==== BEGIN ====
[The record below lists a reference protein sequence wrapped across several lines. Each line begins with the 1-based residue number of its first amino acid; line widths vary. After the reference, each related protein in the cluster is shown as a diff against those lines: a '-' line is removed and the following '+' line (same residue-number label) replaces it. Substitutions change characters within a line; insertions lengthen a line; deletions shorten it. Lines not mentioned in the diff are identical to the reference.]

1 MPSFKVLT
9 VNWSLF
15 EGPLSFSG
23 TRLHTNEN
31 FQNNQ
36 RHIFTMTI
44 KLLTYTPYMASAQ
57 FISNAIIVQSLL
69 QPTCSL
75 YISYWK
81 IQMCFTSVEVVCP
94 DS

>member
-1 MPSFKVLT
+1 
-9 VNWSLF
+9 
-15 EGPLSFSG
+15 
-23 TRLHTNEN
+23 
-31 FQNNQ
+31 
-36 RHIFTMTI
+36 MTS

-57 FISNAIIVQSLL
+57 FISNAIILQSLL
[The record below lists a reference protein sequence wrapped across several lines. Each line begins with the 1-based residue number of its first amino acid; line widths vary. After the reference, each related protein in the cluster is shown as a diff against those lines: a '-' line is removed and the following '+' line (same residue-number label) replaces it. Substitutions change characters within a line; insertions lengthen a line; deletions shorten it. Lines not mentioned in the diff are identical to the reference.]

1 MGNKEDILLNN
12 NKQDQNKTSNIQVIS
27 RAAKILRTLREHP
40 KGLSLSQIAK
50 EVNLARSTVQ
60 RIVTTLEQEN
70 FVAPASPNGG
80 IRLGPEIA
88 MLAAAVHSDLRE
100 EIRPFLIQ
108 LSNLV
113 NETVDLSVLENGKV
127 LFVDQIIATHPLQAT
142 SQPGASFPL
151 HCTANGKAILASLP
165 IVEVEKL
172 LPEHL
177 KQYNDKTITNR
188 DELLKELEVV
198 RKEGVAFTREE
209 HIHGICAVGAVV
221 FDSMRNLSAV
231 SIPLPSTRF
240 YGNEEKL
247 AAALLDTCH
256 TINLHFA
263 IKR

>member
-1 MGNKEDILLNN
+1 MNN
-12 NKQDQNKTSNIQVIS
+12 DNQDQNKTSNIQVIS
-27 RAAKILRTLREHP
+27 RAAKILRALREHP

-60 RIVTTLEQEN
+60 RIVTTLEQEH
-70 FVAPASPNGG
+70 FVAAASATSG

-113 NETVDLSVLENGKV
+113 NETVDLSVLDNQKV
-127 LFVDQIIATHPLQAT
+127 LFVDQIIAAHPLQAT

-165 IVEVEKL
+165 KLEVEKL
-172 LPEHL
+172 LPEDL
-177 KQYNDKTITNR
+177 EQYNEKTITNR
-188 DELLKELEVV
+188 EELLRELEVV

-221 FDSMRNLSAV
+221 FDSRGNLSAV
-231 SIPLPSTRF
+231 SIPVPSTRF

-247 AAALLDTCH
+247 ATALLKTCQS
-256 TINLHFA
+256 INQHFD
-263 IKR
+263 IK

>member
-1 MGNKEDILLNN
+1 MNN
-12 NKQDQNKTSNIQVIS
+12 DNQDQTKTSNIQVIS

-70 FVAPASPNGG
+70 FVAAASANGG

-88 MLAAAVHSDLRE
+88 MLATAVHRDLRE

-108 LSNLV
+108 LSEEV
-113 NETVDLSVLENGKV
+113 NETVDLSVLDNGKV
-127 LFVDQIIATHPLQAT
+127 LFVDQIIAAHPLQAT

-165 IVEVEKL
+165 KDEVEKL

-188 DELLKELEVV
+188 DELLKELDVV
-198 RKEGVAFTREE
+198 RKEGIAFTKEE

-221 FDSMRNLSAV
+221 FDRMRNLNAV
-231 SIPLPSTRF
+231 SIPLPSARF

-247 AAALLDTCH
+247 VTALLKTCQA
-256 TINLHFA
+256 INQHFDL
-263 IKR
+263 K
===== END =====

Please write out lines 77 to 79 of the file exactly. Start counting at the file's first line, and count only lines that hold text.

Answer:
+177 EQYNEKTITNR
-188 DELLKELEVV
+188 EELLRELEVV